The Government is due to launch a national artificial intelligence (AI) strategy later this year. Alongside the recent cyber security strategy, it is a key component in the EU’s goal of achieving a digital single market. However, AI and machine learning pose specific issues regarding transparency. This is of particular concern when data is used for the purposes of profiling. It is difficult, even post-fact using auditing technologies, to ascertain exactly what processing occurred to achieve these decisions.

As we enter a new decade, AI promises significant productivity advantages for Irish businesses. This must be balanced with individuals’ rights to privacy and the protection of their personal data.

Increased awareness of data privacy rights

Consumers are now much more aware of their data protection and privacy rights This is reflected in the DPC’s most recent annual report. A total of 7,215 complaints were received last year, representing a 75% increase on 2018 figures. Data breach reporting, meanwhile, saw a 71% increase for the same period. For Irish businesses, it is vital to develop a culture of trust and transparency around the use of customers’ personal data.

Embedding principles such as data protection by design and default into processes and procedures will help ensure privacy concerns are considered from the outset with any new projects. Training and development is also key. We know that human error is one of the top causes of data breaches. Data protection cannot be considered the sole preserve of the legal and compliance departments. It is the responsibility of every member of staff. Ongoing training helps keep this uppermost in the minds of all levels of the organisation.

The importance of accountability

Accountability is one of the core principles underpinning the GDPR. Companies must be able to demonstrate compliance in a tangible way. This is achieved in various ways. For example, clearly documented policies, widely understood across the organisation, which are regularly reviewed and updated. Many companies are still working towards full compliance. Businesses that can show they are taking a structured and iterative approach to developing a compliant culture are likely to be dealt with more favourably by the DPC in the event of an audit or investigation.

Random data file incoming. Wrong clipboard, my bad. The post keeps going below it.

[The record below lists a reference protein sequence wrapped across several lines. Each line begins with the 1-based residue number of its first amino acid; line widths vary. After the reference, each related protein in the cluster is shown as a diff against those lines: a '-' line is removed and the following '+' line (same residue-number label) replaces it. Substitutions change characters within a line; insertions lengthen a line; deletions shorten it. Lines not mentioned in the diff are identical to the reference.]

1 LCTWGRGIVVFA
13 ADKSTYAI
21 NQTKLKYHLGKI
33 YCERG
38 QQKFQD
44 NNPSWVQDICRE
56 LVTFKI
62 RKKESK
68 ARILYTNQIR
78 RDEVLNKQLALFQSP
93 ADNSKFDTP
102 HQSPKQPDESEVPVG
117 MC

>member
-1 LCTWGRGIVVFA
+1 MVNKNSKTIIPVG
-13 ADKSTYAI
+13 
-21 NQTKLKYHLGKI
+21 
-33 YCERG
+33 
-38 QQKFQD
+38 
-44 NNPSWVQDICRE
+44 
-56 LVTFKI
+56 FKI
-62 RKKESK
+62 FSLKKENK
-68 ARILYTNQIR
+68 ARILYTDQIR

Conclusion

Data protection continues to be a high priority area for businesses, driven in many instances by fear of the financial and reputational impact of non-compliance. This is likely to remain the case over the coming decade as consumers become increasingly aware of their rights. Data is a fundamental driver of the digital economy. As companies introduce more complex technologies, such as AI and blockchain, they will face demands from their customers to ensure their data is being dealt with in a fair and responsible manner. Those with a multinational presence face the added challenge of complying with differing national, regional and local laws globally. Those businesses that develop a culture of trust and transparency will be well placed as Irish industry seeks to return to growth following the lockdown.

Steven Roberts is Head of Marketing for Griffith College and a certified data protection officer. He is the author of the forthcoming book ‘Data Protection for Marketers: A Practical Guide’, which is due for publication by Orpen Press in 2021.